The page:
Consumer attitudes towards advertising: an empirical study of the middle class in Nairobi
Ahmed, Munir S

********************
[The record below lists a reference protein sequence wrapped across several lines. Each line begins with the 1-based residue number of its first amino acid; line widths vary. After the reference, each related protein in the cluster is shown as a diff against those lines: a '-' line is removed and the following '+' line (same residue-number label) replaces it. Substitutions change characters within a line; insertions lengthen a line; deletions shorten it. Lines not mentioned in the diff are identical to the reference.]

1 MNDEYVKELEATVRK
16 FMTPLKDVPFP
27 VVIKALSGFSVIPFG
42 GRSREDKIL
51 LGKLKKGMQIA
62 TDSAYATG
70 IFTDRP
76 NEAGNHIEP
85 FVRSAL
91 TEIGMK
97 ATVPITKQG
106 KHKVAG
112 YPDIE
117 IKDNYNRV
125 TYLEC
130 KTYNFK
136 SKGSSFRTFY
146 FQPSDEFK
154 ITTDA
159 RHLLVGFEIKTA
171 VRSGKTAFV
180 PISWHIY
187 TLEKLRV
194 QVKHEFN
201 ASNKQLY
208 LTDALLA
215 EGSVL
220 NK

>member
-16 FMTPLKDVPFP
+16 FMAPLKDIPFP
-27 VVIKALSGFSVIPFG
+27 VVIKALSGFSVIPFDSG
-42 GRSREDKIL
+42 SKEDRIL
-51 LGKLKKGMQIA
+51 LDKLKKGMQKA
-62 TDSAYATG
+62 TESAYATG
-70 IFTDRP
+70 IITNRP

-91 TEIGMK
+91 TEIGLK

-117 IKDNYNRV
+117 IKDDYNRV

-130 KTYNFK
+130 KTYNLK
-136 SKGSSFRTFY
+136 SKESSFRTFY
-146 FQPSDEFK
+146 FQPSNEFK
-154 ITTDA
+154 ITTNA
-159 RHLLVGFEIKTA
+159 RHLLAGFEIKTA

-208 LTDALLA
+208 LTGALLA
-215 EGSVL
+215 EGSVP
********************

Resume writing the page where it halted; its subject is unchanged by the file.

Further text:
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The main objective of this study was to investigate the attitude held by consumers towards advertising and its relative importance as a source of consumer information. The significance of such a study lies in realising the link between attitudes and behaviour. A negative attitude, for example, will be taken to imply a possible negative action tendency and vice versa. In this case this means the efficacy of advertising to achieve the goal of convincing consumers to make a purchase hinges on the opinion the audience has on advertising as a source of consumer information in the first place. Owing partly to time and financial constraints, but mainly to unavailability of adequate consumer sampling frame, this survey study was carried out on the middle class consumers in Nairobi. Primary data was collected via a self-adminstered questionnaire delivered by 'drop and pick' method. Analysis of the data revealed that the aspects of advertising investigated drew a mixed reception- some eliciting positive and others negative attitudes. However when the attitude toward advertising in general is measured, a simple majority of 53.3 % of those surveyed were found to be negatively predisposed towards advertising. As for its relative importance as a source of consumer information, advertising came second to experiential and personal sources of information. Salesmen were rated lowest in terms of importance. The findings of this study should however be interpretated with due consideration to the limitations of the study, principally the fact that it is narrowly based on the middle class consumers in Nairobi beyond which the findings should not be generalized.